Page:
International Meeting for Autism Research (London, May 15-17, 2008): PLAY GROUPS FOR CHILDREN WITH ASPERGER SYNDROME


Saturday, May 17, 2008
Champagne Terrace/Bordeaux (Novotel London West)
A. Giannaka , Clinical Psychopathology and Neuropsychology, UNIVERSITY OF PARIS V - RENE DESCARTES, Paris, France
J. L. Adrien , Clinical Psychopathology and Neuropsychology, UNIVERSITY OF PARIS V - RENE DESCARTES, Paris, France
Background: Studies have documented effective peer social intervention approaches for children with Asperger Syndrome. The children's success in establishing and maintaining friendships relates to their capacity to enter peer groups and coordinate enjoyed play activity. Objectives: This longitudinal study (3years) consisted of a psycho educative intervention aimed to develop the children social and imaginative potential, playing with peers, making friends and favour ting their social integration.
Objectives: n/a
Methods: 10 children with Asperger syndrome, 6-13 years old, participated in this study in Greece. Each child participated in a social skills group with 3 others "typical" children of the same age and development. Play group sessions met 1 time per week for 1 hour over 3 years period. The intervention was based upon a member of activities from different programs: Tacade skills for the primary school, J. Baker's programme, Battlori's artistic expression games, traditional Greek games, drama, music, role play based on friendship models in fairy tales, physical activities, group art work. At school, in the recreation ground, 10 educational assistants carried out a well-structured programme consisting of a variety of activities based on the interests of each child and his peers and encourage interactive play, the child participation in games and potential friendships. The assessment tools are the T. Attwood's Friendship Observation Schedule (2004), the J. Baker's rating form (2003), the C. Gray's questionnaire on rating social behaviour (1993), the Ingram-Troxell Playground Observation Checklist (2007).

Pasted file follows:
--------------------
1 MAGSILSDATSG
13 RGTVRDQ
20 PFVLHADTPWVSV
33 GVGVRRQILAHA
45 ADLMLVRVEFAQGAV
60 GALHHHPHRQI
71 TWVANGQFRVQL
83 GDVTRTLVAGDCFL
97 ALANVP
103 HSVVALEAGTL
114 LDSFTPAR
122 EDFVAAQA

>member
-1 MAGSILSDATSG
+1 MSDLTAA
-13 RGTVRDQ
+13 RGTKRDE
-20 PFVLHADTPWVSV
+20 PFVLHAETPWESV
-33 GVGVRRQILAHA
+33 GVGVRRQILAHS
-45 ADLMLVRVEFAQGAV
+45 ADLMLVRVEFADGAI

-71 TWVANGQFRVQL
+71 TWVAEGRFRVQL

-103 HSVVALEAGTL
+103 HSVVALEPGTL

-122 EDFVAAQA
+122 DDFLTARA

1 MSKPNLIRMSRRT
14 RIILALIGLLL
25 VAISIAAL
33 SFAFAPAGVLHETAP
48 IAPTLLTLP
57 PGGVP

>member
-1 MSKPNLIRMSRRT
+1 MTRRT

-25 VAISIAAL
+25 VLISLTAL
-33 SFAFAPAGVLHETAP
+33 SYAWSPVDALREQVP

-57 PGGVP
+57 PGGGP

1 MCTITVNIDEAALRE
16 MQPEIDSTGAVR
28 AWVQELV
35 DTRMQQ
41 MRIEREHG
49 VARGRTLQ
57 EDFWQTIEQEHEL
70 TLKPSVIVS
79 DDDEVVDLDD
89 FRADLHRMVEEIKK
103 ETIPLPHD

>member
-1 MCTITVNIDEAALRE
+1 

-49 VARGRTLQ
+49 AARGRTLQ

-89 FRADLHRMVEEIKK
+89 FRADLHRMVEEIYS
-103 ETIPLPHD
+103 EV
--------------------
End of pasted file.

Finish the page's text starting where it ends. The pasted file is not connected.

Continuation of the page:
Results: Children have improved their conversational ability, they start play and participate in a group in the recreation ground, they express their emotions more clearly and their social behaviour became more appropriate.
Conclusions: The participation of the children with Asperger Syndrome in play groups activities with typical children and the multidisciplinary approach of the intervention actualize their potential to socialize and reinforce their relations with peers.
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